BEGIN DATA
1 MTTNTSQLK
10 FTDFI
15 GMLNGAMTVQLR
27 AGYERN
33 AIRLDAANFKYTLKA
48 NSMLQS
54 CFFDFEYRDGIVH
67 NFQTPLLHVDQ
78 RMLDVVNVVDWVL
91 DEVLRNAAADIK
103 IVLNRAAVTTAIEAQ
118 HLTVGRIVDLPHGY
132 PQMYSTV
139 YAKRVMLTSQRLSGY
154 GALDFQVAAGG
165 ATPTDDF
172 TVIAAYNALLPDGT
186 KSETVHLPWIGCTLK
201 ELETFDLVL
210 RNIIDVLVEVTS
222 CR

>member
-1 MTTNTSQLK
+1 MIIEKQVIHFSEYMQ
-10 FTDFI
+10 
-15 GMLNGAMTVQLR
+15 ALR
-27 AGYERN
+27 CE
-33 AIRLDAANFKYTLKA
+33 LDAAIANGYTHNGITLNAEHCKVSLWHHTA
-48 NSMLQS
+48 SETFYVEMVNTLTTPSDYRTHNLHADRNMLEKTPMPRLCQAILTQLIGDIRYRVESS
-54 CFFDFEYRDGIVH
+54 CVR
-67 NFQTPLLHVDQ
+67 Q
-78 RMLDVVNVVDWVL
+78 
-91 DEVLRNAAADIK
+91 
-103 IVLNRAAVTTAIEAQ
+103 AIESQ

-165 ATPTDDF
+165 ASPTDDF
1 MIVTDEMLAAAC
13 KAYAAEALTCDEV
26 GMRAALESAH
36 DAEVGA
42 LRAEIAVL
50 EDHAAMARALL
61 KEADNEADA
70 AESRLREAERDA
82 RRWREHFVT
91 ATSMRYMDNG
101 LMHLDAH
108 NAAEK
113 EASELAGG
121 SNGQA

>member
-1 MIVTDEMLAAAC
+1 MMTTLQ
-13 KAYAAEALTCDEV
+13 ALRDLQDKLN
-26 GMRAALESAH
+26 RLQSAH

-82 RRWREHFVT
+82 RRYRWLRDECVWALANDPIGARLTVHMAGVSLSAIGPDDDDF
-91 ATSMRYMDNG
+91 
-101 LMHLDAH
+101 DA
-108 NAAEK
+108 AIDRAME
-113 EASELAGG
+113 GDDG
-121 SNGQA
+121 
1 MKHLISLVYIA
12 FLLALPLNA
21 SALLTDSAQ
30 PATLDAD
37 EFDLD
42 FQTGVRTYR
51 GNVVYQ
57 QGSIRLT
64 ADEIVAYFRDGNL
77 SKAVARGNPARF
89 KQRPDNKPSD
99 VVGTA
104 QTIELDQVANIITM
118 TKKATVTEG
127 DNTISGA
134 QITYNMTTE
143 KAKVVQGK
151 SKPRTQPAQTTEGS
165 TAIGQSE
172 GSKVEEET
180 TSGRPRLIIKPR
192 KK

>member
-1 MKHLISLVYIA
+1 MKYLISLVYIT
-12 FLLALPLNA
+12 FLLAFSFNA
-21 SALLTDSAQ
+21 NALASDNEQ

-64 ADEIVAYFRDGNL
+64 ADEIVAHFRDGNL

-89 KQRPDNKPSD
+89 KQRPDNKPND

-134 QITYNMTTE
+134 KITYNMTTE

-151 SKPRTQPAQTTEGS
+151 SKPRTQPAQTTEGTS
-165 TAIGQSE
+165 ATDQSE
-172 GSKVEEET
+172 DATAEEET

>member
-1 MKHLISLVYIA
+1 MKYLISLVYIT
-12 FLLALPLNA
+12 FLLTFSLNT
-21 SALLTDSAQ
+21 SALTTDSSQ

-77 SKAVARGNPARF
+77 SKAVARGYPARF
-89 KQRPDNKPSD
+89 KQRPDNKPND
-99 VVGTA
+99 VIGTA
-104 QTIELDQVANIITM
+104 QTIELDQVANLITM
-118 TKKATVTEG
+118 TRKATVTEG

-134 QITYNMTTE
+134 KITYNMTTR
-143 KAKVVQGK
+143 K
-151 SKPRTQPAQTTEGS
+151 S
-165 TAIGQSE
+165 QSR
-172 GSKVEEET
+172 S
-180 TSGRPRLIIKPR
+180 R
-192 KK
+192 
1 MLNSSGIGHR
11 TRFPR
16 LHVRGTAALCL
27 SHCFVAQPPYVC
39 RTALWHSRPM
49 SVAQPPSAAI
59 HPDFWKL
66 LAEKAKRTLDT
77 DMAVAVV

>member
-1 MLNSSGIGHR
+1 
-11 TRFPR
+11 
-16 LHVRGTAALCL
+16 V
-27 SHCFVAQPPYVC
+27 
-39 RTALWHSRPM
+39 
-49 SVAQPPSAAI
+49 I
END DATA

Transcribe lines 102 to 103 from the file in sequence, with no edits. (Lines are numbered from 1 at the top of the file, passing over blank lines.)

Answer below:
>member
-1 MKHLISLVYIA